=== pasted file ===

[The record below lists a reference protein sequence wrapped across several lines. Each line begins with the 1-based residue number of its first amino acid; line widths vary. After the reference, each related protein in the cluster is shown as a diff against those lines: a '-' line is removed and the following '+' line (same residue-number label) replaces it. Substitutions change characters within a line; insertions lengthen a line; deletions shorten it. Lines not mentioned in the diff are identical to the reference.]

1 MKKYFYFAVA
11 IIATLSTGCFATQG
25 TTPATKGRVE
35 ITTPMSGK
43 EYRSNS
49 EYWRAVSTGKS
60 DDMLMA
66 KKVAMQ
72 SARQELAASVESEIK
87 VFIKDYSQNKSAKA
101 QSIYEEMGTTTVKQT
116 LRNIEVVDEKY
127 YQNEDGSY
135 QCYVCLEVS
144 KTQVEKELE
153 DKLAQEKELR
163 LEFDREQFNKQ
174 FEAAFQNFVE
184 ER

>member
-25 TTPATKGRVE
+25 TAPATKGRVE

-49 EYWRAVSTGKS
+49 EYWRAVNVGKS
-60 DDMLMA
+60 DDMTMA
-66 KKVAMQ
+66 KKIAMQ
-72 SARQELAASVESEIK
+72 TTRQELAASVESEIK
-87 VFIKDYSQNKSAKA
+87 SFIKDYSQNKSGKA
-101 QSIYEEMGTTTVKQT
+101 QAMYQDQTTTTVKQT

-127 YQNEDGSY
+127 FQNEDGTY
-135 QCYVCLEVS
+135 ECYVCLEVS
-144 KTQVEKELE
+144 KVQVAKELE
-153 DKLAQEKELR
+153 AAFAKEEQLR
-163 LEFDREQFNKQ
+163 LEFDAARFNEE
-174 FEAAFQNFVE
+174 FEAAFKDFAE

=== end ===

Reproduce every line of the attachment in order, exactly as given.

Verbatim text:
[The record below lists a reference protein sequence wrapped across several lines. Each line begins with the 1-based residue number of its first amino acid; line widths vary. After the reference, each related protein in the cluster is shown as a diff against those lines: a '-' line is removed and the following '+' line (same residue-number label) replaces it. Substitutions change characters within a line; insertions lengthen a line; deletions shorten it. Lines not mentioned in the diff are identical to the reference.]

1 MKKYFYFAVA
11 IIATLSTGCFATQG
25 TTPATKGRVE
35 ITTPMSGK
43 EYRSNS
49 EYWRAVSTGKS
60 DDMLMA
66 KKVAMQ
72 SARQELAASVESEIK
87 VFIKDYSQNKSAKA
101 QSIYEEMGTTTVKQT
116 LRNIEVVDEKY
127 YQNEDGSY
135 QCYVCLEVS
144 KTQVEKELE
153 DKLAQEKELR
163 LEFDREQFNKQ
174 FEAAFQNFVE
184 ER

>member
-25 TTPATKGRVE
+25 TAPATKGRVE

-49 EYWRAVSTGKS
+49 EYWRAVNVGKS
-60 DDMLMA
+60 DDMTMA
-66 KKVAMQ
+66 KKIAMQ
-72 SARQELAASVESEIK
+72 TTRQELAASVESEIK
-87 VFIKDYSQNKSAKA
+87 SFIKDYSQNKSGKA
-101 QSIYEEMGTTTVKQT
+101 QAMYQDQTTTTVKQT

-127 YQNEDGSY
+127 FQNEDGTY
-135 QCYVCLEVS
+135 ECYVCLEVS
-144 KTQVEKELE
+144 KVQVAKELE
-153 DKLAQEKELR
+153 AAFAKEEQLR
-163 LEFDREQFNKQ
+163 LEFDAARFNEE
-174 FEAAFQNFVE
+174 FEAAFKDFAE